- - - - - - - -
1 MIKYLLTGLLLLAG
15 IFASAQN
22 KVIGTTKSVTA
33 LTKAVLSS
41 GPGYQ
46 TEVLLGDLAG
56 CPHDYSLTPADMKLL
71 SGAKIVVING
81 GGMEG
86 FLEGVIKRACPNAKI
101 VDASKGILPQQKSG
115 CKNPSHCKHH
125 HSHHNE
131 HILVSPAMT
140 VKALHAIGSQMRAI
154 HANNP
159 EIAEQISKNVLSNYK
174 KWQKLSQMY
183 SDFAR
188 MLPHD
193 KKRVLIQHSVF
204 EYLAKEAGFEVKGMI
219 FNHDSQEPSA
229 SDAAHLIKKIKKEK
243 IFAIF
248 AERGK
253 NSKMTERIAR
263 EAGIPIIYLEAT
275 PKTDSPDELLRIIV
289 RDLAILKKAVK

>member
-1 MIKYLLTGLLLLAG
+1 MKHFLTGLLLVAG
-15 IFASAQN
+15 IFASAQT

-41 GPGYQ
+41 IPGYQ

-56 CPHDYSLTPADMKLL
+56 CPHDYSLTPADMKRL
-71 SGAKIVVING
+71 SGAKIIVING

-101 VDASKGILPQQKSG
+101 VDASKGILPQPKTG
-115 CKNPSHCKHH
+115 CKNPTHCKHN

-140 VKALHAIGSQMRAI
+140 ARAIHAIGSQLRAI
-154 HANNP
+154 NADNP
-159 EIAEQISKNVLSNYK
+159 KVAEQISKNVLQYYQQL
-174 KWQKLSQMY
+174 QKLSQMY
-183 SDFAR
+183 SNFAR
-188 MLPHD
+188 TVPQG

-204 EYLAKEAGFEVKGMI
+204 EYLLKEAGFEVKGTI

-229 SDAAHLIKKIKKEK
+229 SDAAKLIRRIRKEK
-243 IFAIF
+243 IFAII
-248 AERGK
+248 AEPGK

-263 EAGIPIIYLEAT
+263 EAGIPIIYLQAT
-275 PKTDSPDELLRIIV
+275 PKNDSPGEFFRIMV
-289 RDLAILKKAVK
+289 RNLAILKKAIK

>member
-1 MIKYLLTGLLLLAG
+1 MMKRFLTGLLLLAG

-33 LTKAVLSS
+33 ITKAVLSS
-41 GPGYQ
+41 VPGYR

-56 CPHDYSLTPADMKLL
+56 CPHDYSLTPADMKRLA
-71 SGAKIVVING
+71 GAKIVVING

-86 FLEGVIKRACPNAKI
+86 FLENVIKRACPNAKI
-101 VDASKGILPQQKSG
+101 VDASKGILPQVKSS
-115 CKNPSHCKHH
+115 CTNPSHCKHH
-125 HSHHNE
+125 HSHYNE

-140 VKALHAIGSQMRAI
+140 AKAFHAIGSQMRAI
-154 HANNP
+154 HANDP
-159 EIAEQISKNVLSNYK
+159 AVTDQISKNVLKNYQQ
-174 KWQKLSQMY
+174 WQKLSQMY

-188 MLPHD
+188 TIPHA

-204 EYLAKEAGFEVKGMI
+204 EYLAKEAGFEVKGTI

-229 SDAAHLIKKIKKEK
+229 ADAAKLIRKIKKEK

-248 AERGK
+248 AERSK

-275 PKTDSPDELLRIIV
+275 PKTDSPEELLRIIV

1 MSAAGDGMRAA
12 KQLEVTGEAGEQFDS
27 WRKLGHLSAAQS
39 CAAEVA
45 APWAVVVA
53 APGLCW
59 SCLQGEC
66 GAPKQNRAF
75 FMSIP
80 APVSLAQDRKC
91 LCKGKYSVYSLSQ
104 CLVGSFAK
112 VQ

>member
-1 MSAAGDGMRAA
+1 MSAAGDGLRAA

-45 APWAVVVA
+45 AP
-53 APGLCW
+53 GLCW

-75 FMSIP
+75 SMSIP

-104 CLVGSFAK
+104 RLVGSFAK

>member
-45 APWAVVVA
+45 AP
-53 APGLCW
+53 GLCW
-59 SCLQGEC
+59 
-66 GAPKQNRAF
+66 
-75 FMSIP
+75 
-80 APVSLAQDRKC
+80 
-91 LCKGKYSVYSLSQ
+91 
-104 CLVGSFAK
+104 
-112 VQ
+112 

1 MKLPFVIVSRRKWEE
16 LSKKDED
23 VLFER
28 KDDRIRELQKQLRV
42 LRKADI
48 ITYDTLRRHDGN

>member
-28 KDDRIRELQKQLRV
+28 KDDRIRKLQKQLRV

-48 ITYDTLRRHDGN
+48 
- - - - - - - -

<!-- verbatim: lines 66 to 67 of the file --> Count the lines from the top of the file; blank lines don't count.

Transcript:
-263 EAGIPIIYLEAT
+263 EAGIPIIYLQAT